While the story has the potential to get a tad confusion, the gameplay certainly doesn’t! KH3DHD will have players venturing across a variety of (mostly) Disney-inspired worlds in order to confront the darkness that lies within them, with gameplay that comfortably matches up with the rest of the games in the series (excluding CoM and Unchained, I suppose) – at least for the most part. Though similar to past KH titles, KH3DHD does sport a few new mechanics that help it to stand out from the crowd.
Remember when I said that Sora and Riku get split up? Well that wasn’t just plot development, it was also the introduction of a new mechanic! Due to certain events which I won’t get into for the sake of spoilers, Sora and Riku can’t fight together. In fact, they both can’t even both be awake at the same time! While playing as either Sora and Riku, you’ll notice a meter under their HP bar that seems to be constantly decreasing – that’s the Drop Gauge! The Drop Gauge is essentially a timer and will force you to switch characters once it hits zero and, though it may sound a bit unnecessary, ends up helping quite a bit with the pacing of the game. Due to the fact that players must play through each world separately as Sora and Riku, the Drop Gauge helps prevent players from blazing through the story as one character while completely neglecting the other. The need to switch between characters also helps KH3DHD tell its story in a unique way, as actions taken by one character can sometimes impact the other’s story. There are ways of making the Drop Gage diminish at a slower rate, and even items that restore part of the Drop Gauge, so the mechanic never ends up being overbearing. KH3DHD‘s Drop Gauge also decreases more slowly than it did in the 3DS version of the game, which is a nice little bonus.
Do you remember how, in most Kingdom Hearts games, the ability to explore each world was a gradual process? There were always those areas and treasure chests that you couldn’t get to initially, and had to come back later after you learned how to glide or high jump, and they were the worst! Well, thanks to Flowmotion, you won’t be tormented by tantalizing treasures and the like this time around. Flowmotion essentially is a way of making sure that you can get anywhere and everywhere right off the bat, giving Sora and Riku the ability to slide down rails, dash at high speeds, and endlessly jump off of walls, and can also be used to unleash powerful attacks. If you’re anything like I was the first time I started messing around with this crazy new mechanic, your first thought was probably something like “this feels like cheating”, but I promise you that it isn’t. The worlds within KH3DHD are built around the idea that you’ll be using Flowmotion to get around. There are plenty of high walls and open spaces with objects to trick off of, and Flowmotion ends up flowing (hah!) pretty well.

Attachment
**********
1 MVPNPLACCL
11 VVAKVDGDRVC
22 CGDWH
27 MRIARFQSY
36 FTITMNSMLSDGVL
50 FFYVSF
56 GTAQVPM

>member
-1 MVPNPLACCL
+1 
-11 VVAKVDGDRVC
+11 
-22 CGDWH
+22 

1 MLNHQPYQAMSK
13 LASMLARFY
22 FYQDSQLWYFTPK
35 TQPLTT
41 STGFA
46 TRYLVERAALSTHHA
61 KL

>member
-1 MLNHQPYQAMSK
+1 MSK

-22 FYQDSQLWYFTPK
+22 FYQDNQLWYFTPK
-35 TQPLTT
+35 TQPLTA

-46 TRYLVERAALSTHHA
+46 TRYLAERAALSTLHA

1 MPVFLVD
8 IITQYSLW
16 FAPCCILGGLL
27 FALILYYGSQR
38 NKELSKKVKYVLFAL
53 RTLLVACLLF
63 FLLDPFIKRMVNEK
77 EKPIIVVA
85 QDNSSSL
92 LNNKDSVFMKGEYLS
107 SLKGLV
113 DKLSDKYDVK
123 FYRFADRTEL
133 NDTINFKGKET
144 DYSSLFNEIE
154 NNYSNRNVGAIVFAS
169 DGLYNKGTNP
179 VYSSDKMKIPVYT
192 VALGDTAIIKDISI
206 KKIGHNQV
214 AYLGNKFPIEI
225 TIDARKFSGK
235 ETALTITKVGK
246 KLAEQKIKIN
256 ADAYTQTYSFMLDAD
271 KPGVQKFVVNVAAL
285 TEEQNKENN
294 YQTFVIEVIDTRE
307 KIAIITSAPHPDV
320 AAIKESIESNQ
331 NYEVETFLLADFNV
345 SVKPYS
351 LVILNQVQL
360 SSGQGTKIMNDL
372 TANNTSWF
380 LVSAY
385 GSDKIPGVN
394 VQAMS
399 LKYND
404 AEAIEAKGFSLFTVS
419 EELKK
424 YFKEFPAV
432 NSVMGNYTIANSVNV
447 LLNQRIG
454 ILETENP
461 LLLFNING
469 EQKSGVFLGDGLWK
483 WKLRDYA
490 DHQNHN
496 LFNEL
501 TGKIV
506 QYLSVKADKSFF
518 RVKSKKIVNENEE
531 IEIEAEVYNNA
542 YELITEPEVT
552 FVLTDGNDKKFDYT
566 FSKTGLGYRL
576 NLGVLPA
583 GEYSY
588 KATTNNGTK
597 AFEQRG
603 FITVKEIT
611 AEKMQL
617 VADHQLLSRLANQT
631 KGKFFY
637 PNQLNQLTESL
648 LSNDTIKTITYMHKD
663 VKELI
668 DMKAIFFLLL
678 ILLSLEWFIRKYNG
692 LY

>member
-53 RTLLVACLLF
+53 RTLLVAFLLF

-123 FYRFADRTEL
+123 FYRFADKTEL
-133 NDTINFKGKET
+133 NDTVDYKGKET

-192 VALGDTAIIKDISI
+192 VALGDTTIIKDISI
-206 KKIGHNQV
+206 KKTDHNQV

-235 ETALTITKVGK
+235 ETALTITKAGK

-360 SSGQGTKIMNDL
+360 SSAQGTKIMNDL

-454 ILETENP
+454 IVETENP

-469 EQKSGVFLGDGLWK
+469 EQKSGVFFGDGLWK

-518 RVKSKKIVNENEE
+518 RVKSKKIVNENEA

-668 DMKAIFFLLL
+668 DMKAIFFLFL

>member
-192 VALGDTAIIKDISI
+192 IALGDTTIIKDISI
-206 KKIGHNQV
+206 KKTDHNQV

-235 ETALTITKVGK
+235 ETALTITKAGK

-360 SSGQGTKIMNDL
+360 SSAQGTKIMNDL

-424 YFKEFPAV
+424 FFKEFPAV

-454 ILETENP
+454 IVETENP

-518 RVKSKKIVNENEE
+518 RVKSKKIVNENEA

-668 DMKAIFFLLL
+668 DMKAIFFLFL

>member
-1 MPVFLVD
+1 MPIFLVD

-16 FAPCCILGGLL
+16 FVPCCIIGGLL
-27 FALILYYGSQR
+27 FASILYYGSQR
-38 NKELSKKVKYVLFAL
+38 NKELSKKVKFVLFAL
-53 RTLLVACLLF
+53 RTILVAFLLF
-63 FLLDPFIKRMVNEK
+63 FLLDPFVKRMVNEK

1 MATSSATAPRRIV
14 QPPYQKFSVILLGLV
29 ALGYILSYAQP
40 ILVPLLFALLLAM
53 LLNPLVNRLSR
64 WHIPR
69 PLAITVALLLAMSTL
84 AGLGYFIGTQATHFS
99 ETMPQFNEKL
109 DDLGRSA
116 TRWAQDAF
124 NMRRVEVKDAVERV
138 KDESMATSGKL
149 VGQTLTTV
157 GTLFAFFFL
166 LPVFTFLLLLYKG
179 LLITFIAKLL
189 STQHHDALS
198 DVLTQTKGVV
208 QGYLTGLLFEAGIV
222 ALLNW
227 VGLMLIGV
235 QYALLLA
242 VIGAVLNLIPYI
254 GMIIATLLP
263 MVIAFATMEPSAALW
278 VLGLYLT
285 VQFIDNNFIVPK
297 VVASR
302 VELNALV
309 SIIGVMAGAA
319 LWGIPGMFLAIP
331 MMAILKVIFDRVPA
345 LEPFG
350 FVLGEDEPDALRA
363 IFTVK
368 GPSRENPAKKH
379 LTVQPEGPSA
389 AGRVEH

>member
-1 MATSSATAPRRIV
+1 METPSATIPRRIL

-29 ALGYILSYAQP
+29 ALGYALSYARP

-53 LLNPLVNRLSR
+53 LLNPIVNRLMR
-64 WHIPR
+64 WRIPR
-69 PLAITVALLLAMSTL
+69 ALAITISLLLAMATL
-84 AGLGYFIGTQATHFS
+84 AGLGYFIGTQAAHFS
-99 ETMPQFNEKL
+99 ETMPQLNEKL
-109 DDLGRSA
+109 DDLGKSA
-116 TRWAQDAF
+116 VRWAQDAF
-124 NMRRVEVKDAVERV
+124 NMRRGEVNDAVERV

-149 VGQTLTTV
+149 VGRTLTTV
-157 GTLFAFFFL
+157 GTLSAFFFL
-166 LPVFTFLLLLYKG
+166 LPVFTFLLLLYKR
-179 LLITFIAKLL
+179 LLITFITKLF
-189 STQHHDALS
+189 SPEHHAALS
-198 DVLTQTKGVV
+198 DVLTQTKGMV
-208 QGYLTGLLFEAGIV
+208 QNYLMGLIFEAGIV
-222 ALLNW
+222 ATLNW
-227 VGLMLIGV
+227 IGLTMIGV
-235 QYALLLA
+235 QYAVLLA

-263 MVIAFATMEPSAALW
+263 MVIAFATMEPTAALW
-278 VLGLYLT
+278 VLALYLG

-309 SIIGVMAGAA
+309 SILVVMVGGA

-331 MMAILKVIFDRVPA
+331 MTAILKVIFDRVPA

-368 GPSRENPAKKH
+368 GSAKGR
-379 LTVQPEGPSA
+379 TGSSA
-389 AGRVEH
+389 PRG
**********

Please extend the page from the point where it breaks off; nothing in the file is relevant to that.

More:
Finally, we have the Dream Eaters – a faction that plays both enemy and ally within KH3DHD! Dream Eaters are split up into two distinct groups; Nightmares and Spirits. Nightmares act as the staple enemy faction in the game, taking the place of Heartless, and are encountered frequently and in great number throughout the game. On the other side of the coin are the Spirits, which are friendly Dream Eaters created by the player that are designed to eliminate Nightmares. In terms of combat Spirits function similarly to allies in other games (although they heal you more than Donald ever did), but they actually end up functioning more like pets than they do comrades-in-arms in the long run. When outside of combat players can bond with their Spirits by petting them, feeding them treats, and even playing games with them. These special interactions can provide Spirits with bonus EXP and Link Points (which can be used to unlock skills for Sora and Riku), and can even permanently increase a Spirit’s stats. Given the fact that players will be switching out weaker Spirits for stronger ones throughout the game, bonding is a great way of getting your new friends stronger without having to drag them into battles that they aren’t prepared for. A lot of Spirit interaction utilized the 3DS’s touch screen in the original KH3D, so this part ended up being re-worked quite heavily in the HD version. Certain mini-games were added or re-worked and the UI was updated as well, making the entire transition from handheld to console a very smooth one in terms of mechanics – all except for the balloon game. I’m sorry, but the balloon game in KH3DHD isn’t fun. At all.